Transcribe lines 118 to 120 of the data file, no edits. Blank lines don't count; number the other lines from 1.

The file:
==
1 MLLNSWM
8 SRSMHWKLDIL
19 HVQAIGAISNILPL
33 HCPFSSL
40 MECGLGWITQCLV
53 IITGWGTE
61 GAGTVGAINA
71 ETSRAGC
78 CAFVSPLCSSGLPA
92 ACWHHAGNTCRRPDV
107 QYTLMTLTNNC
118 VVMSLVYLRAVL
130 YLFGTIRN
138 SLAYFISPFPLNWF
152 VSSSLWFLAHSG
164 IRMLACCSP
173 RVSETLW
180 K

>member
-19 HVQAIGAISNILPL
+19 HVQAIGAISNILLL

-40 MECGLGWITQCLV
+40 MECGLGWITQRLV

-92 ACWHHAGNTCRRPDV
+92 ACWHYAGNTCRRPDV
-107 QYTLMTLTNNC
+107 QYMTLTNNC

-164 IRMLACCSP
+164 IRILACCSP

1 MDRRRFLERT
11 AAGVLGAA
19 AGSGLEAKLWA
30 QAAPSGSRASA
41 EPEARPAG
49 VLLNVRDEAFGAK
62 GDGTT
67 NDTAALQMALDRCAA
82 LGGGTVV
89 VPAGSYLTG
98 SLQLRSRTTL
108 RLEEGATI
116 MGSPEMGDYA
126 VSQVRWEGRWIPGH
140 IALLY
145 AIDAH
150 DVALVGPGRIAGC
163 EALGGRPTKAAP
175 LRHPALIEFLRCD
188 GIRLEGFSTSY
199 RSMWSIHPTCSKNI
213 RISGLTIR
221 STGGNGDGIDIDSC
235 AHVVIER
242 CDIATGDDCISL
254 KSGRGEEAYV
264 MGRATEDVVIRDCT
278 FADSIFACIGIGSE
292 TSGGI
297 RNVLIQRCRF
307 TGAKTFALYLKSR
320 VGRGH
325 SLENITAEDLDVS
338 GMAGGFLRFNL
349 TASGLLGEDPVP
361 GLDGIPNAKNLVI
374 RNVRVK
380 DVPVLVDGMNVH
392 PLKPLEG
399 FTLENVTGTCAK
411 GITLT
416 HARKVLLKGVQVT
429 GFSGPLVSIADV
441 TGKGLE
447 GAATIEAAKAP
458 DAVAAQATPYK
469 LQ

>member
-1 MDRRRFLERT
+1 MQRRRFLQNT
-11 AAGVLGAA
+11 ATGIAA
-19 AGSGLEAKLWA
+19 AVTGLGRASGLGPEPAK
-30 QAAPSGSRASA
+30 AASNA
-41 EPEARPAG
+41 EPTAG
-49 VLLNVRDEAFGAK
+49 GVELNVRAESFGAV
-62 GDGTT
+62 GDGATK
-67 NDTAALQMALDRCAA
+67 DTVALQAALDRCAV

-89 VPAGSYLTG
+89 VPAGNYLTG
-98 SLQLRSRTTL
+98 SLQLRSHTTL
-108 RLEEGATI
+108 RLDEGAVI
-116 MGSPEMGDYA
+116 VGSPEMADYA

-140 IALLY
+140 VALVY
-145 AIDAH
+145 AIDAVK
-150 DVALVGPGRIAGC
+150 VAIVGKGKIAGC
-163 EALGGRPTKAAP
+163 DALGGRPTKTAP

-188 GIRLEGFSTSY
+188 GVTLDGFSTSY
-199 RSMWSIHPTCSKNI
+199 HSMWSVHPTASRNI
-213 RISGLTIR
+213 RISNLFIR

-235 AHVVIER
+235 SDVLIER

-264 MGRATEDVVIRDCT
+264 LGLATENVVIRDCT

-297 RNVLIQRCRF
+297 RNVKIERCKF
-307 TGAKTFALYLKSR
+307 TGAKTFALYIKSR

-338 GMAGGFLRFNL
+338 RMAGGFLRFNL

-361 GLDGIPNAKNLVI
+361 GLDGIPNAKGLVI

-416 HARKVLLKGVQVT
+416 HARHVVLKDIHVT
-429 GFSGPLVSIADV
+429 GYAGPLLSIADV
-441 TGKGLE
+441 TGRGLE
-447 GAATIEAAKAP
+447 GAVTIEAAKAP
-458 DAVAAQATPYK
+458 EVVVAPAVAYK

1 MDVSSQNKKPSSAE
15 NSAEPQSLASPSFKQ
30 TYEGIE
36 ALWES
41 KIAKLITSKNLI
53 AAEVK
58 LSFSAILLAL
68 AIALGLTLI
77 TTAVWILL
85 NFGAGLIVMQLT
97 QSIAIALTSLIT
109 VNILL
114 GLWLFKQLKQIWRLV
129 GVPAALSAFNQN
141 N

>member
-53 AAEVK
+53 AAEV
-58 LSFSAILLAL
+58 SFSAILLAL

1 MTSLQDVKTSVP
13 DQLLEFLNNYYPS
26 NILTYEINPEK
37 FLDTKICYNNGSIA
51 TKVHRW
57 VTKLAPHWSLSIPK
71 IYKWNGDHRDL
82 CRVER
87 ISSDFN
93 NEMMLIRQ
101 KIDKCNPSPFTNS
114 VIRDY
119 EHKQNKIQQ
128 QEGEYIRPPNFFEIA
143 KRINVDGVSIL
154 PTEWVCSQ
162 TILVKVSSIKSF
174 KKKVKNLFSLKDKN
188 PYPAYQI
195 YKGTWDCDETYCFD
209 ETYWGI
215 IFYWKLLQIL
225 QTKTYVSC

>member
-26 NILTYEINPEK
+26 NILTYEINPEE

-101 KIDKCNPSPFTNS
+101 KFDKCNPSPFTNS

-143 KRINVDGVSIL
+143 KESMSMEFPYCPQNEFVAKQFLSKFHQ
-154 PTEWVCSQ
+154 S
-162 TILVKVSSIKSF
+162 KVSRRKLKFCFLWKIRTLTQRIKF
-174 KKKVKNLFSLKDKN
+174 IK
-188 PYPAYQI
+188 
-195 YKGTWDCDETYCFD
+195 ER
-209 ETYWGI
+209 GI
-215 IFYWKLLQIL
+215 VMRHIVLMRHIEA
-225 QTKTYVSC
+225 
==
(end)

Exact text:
-264 MGRATEDVVIRDCT
+264 LGLATENVVIRDCT

-297 RNVLIQRCRF